Minor threat

Killing joke: By now the entire world is familiar with Julia Wilson, the 14-year-old McClatchy High School student who posted the words “Kill Bush” on her MySpace page, spawning a full-fledged investigation of the teen by the Secret Service. Bites for one is relieved that the Bush administration’s pro-torture stance permits federal agents to browbeat innocent schoolgirls and reduce them to tears. Mission accomplished. Another victory in, as the president calls it, “the war on terrah.”

A humbled Wilson has since acknowledged that it is wrong to make death threats, on the Internet, in print or otherwise. Yet, here’s the rub: It may be wrong, but it’s not illegal, as right-wing radio reprobate Michael Savage demonstrates on a near-daily basis. The object of Savage’s latest homicidal outburst? Former U.S. Secretary of State Madeleine Albright, a “traitor” who should be “hung.” Bites thinks Savage is an imbecile who should be shot, but Bites would never dream of suggesting anyone carry that out, even though technically it is not illegal to make such a suggestion.

However, it is illegal to make death threats against the president of the United States. This lesson is so ingrained in the national consciousness that one might think it has always been so, but such is not the case, as essayist Ben Metcalf noted in the June issue of Harper’s. In fact, the prohibition against presidential death threats was passed by Congress in 1917, during the peak of the Red Scare. Like Wilson, Metcalf is no fan of President Bush. But unlike the alleged teen terrorist, he has a somewhat firmer grasp on the law.

“Am I allowed to write that I would like to hunt down George W. Bush, the president of the United States, and kill him with my bare hands?” he asks. The answer, he finally concedes, after writing that he would “like to hunt down George W. Bush and kill him with my bare hands” at least a dozen times, must be no. The essay, “On Simple Human Decency,” is the best piece of political satire Bites has read this year. Check it out at www.harpers.org.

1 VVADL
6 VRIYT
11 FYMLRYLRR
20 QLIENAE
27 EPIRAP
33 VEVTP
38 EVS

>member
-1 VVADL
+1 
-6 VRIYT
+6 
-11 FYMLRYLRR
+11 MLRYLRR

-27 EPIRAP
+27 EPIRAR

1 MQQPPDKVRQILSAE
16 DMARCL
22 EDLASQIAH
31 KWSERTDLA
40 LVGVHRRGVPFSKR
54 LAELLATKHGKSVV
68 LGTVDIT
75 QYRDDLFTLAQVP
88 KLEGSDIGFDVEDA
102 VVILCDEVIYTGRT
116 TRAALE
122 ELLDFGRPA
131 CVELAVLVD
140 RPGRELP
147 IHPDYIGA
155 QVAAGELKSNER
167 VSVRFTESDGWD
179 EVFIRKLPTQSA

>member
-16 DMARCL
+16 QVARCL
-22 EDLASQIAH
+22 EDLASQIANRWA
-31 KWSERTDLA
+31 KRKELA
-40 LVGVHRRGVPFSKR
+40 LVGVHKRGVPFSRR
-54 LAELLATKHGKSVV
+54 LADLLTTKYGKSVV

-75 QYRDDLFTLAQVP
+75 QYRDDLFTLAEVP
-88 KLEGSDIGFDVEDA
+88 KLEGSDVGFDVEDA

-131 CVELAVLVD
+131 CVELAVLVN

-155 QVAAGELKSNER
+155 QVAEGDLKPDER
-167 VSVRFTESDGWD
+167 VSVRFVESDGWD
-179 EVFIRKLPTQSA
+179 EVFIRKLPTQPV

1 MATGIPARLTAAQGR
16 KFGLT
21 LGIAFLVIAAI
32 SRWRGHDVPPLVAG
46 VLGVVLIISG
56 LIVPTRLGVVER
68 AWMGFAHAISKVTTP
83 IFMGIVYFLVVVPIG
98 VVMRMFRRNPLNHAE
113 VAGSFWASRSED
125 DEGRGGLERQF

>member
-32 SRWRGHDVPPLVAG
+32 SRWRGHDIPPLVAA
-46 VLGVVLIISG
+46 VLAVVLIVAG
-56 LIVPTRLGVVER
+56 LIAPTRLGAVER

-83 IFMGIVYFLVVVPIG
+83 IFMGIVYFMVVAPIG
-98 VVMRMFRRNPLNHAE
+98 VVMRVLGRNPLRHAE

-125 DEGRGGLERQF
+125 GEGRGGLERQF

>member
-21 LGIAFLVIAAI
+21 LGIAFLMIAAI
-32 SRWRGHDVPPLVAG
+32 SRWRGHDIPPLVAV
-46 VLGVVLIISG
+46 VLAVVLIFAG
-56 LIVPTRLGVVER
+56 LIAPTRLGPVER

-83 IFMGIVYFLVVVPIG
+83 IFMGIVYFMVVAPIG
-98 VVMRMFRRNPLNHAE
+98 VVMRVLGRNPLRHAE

Unexcused absence: Speaking of McClatchy High, SN&R reader Joseph Weems writes that security at the school appears to be weak at best. Weems recently attempted to return a student’s backpack he had found and, after wandering the hallways unnoticed for some time, was surprised to find no teachers or other adults about. Eventually, he gave the backpack to a student.

“I was absolutely appalled that I could walk right in the front door with no deterrent,” Weems says. “Those children were completely vulnerable and no one was there to watch out for them.”

License to ill: Is there something in the water at The Sacramento Bee? What else can explain the paper’s sports columnists’ recent obsession with disease as metaphor? Check out the permanently dour Marcos Breton’s take on the Oakland A’s propensity for wilting in the playoffs:

“The label of playoff chokers is stuck to the A’s like week-old meat wedged between rotten molars,” he writes. “The thing is, these guys don’t seem to notice the halitosis.”

Bites smells something, all right: the odor that emanates from overly purple prose. Marcos, get thee an editor.

Yet, Breton is by no means the only offender. Here’s the lovely Ailene Voisin riffing on beleaguered San Francisco 49ers quarterback Alex Smith after the team’s recent shellacking by the San Diego Chargers:

“Alex Smith wanted a mulligan the instant he threw the pass, the one that dropped like a wrench into the guts of the 49ers’ free-flowing offense, remaining there like a chronic ulcer for the better part of an afternoon.”

Lord almighty, pass the Pepto Bismol! This disease-as-metaphor thing at the Bee is spreading like … monkey pox.